One young person’s route to becoming an engineering technician

Bethany Holroyd EngTech MICE tells us about her route to becoming an engineering technician – from career choices at school to her work as Harbours Asset Manager for The Moray Council

Bethany became an engineering technician through vocational courses and an apprenticeship – despite being given a lack of construction career options while at school.
Bethany became an engineering technician through vocational courses and an apprenticeship – despite being given a lack of construction career options while at school.
  • Updated: 22 January, 2016
  • Author: Bethany Holroyd EngTech MICE – The Moray Council

If I told you "I always knew I wanted to be a civil engineering technician" I would be lying.

High School was tough time for me, as it is for any teenager – trying to decide what I wanted to do for the rest of my life seemed a tough challenge. My then boyfriend (now husband) was studying a BTEC Level 3 Diploma in Civil Engineering at the time we met, and he asked me to have a look at what he was studying. It looked great! A mixture of maths, science and engineering – and the best thing was that I could go straight into a vocational course instead of A Levels. This meant I would start to learn about my career path straight away! I decided to pursue it, and applied for a place at Leeds College of Building.


My four years at LCB were a great experience and I would recommend them to anyone. The lecturers were fantastic – all ex-construction industry professionals who each had different stories to tell about their experiences. The lessons were a mixture of practical and academic work, and they prepared you well for working in industry. As soon as I started at the college, I knew I was on the right path.

Surveying Lesson at Leeds College of Building
Surveying Lesson at Leeds College of Building

I studied full time for one year, throughout which I tried to get an apprenticeship. I was knocked back twice – which to be honest made me even more determined to secure one – and I finally succeeded in 2011 when I landed a role with Halcrow. I worked hard, juggling full time employment and attending college one day a week. It was difficult, but worth it knowing I would get all the qualifications I needed with no debt, as well as having four years' experience in industry.

I managed to become the first person in the country to complete the Level 3 Advanced Level Apprenticeship in Civil Engineering for Technicians. This included a Level 3 BTEC Diploma in Construction and the Built Environment, and a Level 3 BTEC Extended Diploma in Civil Engineering for Technicians (NVQ). I progressed onto a HNC in Civil Engineering and then a Level 5 NVQ which I completed in just two months.

Establishing my career

standing in the central reservation of the M1
Standing in the central reservation of the M1

At Halcrow I worked on various schemes, from £5k taxi studies to £120m motorway upgrades. As well as trying to do well in my academic life, I've taken every opportunity to promote apprenticeships and STEM careers, and I continue to look for these opportunities today.

I've met an array of people on my career journey, from HRH The Duke of York and various MPs. I pushed them for their thoughts on STEM and apprenticeships (selfies were also important).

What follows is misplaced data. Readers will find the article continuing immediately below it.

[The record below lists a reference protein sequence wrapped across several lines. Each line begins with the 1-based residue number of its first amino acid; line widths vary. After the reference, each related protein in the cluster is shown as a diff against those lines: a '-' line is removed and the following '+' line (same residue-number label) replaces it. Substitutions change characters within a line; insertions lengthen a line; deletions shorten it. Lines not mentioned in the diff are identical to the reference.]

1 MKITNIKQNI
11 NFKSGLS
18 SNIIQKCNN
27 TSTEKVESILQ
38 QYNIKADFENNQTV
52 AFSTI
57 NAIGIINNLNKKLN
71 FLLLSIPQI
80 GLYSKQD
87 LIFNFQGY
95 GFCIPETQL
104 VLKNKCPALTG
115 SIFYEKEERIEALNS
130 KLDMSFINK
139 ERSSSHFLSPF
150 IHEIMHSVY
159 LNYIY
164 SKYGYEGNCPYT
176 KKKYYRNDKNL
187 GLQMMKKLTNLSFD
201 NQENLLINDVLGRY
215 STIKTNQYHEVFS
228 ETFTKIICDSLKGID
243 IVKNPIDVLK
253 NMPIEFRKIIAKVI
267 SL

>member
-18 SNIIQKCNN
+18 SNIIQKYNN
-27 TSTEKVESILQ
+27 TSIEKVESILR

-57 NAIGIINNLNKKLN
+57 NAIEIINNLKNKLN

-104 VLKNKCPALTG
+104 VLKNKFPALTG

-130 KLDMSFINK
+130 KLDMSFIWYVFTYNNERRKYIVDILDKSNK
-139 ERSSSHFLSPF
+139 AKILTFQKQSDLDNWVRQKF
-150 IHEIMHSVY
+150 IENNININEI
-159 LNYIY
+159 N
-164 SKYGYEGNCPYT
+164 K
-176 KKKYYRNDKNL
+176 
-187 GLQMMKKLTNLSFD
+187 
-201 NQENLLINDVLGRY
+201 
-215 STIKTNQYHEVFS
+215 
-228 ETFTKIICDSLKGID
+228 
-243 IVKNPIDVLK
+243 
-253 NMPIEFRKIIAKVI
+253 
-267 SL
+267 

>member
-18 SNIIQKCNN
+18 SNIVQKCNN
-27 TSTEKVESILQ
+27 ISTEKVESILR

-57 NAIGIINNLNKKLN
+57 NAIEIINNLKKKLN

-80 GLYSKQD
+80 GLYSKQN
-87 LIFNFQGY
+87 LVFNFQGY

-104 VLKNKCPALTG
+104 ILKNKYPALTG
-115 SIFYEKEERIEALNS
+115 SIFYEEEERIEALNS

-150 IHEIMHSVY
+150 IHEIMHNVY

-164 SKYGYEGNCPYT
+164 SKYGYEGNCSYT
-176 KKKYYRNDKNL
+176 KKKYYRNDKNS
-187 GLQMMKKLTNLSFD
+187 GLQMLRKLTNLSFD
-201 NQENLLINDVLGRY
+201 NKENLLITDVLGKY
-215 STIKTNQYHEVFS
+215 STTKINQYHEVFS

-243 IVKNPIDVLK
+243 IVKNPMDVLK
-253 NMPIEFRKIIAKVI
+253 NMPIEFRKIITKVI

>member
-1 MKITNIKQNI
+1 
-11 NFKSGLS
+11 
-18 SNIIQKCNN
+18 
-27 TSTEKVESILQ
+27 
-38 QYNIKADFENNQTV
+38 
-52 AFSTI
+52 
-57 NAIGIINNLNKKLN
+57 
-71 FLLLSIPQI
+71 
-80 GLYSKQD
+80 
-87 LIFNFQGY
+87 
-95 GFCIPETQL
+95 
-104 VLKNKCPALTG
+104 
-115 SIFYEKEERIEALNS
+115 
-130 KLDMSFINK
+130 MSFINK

Beth and Nicola
Beth and Nick

After getting married, I relocated to the Scottish Highlands and now work for The Moray Council, as a full time Civil Engineering Technician. My job role originally started in their structures section, which included carrying out bridge inspections and supervising construction sites. I quickly progressed from supervision duties to looking after schemes from start to finish as a Project Manager.

Last year I took on the additional role of Harbours Asset Manager, looking after the six council run harbours in Moray. My days working at the harbours vary a lot, but overall my duties include:

  • Managing the development of the Harbours Asset Management System
  • Deciding which works will be carried out at each of the harbours within the financial year
  • Arranging inspections and dive surveys
  • Sorting through inspection data and prioritising works from the recommendations
  • Project managing live construction schemes
  • Supervising the construction sites
  • Liaising with contractors and stakeholders

I recently completed a works plan for the next five years based on the survey data and I'm using this as a basis to ensure the harbours are kept in a good condition for the people who use them.

Looking back

Being a technician wasn't what I'd always planned to do. Not because I didn't want to do it – more because it wasn't an option given to me at high school. I attended an all-girls school and the options on career day didn't include anything from the construction sector.

Once I progressed in my career I made it my mission to promote STEM subjects as much as possible. I believe that women especially have a duty to encourage more females to consider less traditional career paths. I don't believe we should be putting numbers next to how many females should be industry by a certain date, but I do think that we should be encouraging young girls more.

That being said, construction is an industry with many areas of work, from logistics and construction trades to management and engineering. It can be a very rewarding industry for both women and men equally.

To find out more, contact Bethany on Twitter @blholroyd or Linkedin.

Find out more

If you're interested in finding out more about a career as an engineering technician, our careers section will help explain more. Whether you're still at school or college and considering what to do next, or already working in the industry, we've got a range of information to help explain your options and how we can assist your career every step of the way.